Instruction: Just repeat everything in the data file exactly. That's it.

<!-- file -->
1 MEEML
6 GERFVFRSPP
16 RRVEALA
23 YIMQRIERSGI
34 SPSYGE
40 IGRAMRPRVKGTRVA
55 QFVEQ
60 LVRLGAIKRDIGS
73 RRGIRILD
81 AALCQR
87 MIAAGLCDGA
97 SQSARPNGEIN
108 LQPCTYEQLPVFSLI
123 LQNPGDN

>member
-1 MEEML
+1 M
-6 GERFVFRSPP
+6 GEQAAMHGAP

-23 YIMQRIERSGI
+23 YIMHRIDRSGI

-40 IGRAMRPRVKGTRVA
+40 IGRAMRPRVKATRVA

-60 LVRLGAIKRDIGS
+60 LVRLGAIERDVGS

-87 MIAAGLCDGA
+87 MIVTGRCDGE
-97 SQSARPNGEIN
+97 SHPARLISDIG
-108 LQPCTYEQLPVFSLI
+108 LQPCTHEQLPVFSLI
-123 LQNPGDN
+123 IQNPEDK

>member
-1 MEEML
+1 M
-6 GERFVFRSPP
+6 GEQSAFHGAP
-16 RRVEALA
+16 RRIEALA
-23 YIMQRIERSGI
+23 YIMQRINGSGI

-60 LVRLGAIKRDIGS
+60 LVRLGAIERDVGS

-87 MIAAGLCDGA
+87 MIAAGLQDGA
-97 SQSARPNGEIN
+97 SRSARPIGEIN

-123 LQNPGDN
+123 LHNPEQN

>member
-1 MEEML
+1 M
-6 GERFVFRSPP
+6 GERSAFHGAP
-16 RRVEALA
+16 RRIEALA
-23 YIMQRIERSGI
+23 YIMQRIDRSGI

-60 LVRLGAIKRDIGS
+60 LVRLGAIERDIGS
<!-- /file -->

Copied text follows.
1 MEEML
6 GERFVFRSPP
16 RRVEALA
23 YIMQRIERSGI
34 SPSYGE
40 IGRAMRPRVKGTRVA
55 QFVEQ
60 LVRLGAIKRDIGS
73 RRGIRILD
81 AALCQR
87 MIAAGLCDGA
97 SQSARPNGEIN
108 LQPCTYEQLPVFSLI
123 LQNPGDN

>member
-1 MEEML
+1 M
-6 GERFVFRSPP
+6 GEQAAMHGAP

-23 YIMQRIERSGI
+23 YIMHRIDRSGI

-40 IGRAMRPRVKGTRVA
+40 IGRAMRPRVKATRVA

-60 LVRLGAIKRDIGS
+60 LVRLGAIERDVGS

-87 MIAAGLCDGA
+87 MIVTGRCDGE
-97 SQSARPNGEIN
+97 SHPARLISDIG
-108 LQPCTYEQLPVFSLI
+108 LQPCTHEQLPVFSLI
-123 LQNPGDN
+123 IQNPEDK

>member
-1 MEEML
+1 M
-6 GERFVFRSPP
+6 GEQSAFHGAP
-16 RRVEALA
+16 RRIEALA
-23 YIMQRIERSGI
+23 YIMQRINGSGI

-60 LVRLGAIKRDIGS
+60 LVRLGAIERDVGS

-87 MIAAGLCDGA
+87 MIAAGLQDGA
-97 SQSARPNGEIN
+97 SRSARPIGEIN

-123 LQNPGDN
+123 LHNPEQN

>member
-1 MEEML
+1 M
-6 GERFVFRSPP
+6 GERSAFHGAP
-16 RRVEALA
+16 RRIEALA
-23 YIMQRIERSGI
+23 YIMQRIDRSGI

-60 LVRLGAIKRDIGS
+60 LVRLGAIERDIGS